Once the song "Hotel California" was written, a loose theme developed for the album. Don Felder, who played guitar for the Eagles at the time, told us: "Once you arrive in LA and you have your first couple of hits, you become the 'New Kid In Town,' and then with greater success, you live 'Life in the Fast Lane,' and you start wondering if all that time you've spent in the bars was just 'Wasted Time.' So all of these other song ideas kind of came out of that concept once the foundation was laid for 'Hotel California.'" (Here's our full Don Felder interview.)
Glenn Frey reminisced in the 2013 film History Of The Eagles: The Story Of An American Band: "I was riding shotgun in a Corvette with a drug dealer on the way to a poker game. The next thing I know we're doing 90. Holding! Big-Time! I say 'Hey man!' He grins and goes 'Life in the fast lane!' I thought, 'Now there's a song title."'
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Comments (28):

If you listen closely, the lyrics have a storyline and a plot: A young stud decides to kidnap a rich, beautiful teenage heiress for a ransom, but she decides to stay with him in order to leave her boring previous life, and joins him in his life of sex, drugs and crime. In the end, he can't keep up with her! I always thought it would make a great movie.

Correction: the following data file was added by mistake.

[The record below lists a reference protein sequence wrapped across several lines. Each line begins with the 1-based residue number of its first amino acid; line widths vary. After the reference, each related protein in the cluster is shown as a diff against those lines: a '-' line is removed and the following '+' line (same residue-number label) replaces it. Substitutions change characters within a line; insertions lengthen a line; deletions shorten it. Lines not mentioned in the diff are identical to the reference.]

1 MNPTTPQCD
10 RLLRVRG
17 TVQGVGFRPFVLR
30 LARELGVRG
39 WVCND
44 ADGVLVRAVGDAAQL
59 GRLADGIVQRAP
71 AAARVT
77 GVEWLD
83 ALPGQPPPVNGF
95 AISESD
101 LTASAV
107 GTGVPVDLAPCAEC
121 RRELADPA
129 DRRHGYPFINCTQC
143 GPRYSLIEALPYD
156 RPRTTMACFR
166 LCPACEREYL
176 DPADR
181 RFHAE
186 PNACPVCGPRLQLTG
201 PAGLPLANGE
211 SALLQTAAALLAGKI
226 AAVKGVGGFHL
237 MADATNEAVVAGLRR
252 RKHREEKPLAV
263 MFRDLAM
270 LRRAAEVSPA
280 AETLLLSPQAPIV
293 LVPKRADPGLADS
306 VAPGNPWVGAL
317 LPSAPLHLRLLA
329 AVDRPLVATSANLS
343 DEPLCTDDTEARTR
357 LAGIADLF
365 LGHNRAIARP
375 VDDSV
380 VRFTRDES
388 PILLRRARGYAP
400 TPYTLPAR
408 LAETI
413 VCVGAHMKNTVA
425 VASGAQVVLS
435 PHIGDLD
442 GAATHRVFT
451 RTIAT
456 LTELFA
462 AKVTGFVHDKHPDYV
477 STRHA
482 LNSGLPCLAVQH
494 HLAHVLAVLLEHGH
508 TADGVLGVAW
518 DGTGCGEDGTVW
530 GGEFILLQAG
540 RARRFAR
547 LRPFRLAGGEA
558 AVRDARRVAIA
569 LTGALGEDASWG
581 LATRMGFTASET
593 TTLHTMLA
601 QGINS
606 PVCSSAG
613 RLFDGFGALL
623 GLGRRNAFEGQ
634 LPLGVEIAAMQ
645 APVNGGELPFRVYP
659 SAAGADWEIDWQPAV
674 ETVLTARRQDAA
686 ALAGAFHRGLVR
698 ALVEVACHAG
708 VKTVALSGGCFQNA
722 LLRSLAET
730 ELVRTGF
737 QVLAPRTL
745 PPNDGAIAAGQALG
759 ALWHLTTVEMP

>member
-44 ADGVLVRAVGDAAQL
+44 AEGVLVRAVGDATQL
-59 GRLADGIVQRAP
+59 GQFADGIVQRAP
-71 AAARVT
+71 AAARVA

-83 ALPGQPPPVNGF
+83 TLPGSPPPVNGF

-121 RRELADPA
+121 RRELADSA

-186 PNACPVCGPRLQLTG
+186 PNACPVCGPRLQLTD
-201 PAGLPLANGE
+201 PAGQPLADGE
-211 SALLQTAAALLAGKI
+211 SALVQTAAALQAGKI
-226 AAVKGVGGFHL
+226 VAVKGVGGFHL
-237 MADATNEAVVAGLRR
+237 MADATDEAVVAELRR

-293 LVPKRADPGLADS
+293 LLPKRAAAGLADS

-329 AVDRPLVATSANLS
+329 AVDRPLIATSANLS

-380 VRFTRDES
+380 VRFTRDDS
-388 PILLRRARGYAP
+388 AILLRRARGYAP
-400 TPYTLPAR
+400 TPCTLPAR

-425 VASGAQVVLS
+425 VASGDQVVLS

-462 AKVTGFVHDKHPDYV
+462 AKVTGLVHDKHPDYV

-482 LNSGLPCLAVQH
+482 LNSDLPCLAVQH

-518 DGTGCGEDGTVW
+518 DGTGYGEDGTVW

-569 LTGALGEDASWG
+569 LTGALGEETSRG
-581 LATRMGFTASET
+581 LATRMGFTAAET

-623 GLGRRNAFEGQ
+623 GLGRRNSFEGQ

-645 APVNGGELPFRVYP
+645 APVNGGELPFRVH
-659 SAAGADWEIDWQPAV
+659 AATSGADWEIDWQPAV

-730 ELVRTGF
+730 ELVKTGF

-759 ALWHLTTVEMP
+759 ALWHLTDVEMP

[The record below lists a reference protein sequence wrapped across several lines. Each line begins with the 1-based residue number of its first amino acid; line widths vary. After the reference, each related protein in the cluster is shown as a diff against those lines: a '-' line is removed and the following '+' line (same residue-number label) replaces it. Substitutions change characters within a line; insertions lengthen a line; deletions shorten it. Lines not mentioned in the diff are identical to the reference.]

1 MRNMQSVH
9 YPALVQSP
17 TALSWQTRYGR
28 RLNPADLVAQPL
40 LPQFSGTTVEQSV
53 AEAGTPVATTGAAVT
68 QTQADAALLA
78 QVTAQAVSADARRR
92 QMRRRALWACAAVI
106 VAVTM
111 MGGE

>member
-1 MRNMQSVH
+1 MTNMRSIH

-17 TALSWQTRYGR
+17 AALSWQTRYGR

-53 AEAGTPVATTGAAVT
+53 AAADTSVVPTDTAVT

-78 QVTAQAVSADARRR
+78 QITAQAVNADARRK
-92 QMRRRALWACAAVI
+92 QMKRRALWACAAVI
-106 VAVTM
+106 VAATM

- Ken, Louisville, KY
At the time many radio stations - especially the remaining AM rock stations - edited out the word "Goddamn" from the line: "We've been up and down this highway/Haven't seen a Goddamn thing". But today most classic rock/oldies stations play the song as is.
- Ken, Louisville, KY
In the History Of The Eagles, Joe Walsh said that he was in the studio playing an exercise he came up with that involved using all fingers on an acoustic guitar. Glenn Frey said he heard it and asked Joe to play it on an electric guitar as a riff. Frey then told producer Bill Szymczyk to get it on tape and that became the opening and continuing riff for Life In The Fast Lane. Walsh was given co-writer's credit for that.
- Ken, Louisville, KY
A high school teacher of mine was beginning a unit of poetry and tried to get the class's interest by pointing out that nearly all songs are poetry set to music. She invited us to bring in our favorite songs to play. She was taken by surprise when a girl brought this one in and angrily turned it off when its subject matter became clear.